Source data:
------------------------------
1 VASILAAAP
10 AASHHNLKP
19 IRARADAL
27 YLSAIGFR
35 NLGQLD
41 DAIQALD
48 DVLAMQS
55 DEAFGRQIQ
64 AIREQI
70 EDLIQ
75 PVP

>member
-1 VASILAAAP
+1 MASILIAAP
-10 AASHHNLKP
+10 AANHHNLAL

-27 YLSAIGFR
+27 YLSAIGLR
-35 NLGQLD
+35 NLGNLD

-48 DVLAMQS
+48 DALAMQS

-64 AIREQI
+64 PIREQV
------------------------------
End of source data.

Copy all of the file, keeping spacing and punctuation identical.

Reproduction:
1 VASILAAAP
10 AASHHNLKP
19 IRARADAL
27 YLSAIGFR
35 NLGQLD
41 DAIQALD
48 DVLAMQS
55 DEAFGRQIQ
64 AIREQI
70 EDLIQ
75 PVP

>member
-1 VASILAAAP
+1 MASILIAAP
-10 AASHHNLKP
+10 AANHHNLAL

-27 YLSAIGFR
+27 YLSAIGLR
-35 NLGQLD
+35 NLGNLD

-48 DVLAMQS
+48 DALAMQS

-64 AIREQI
+64 PIREQV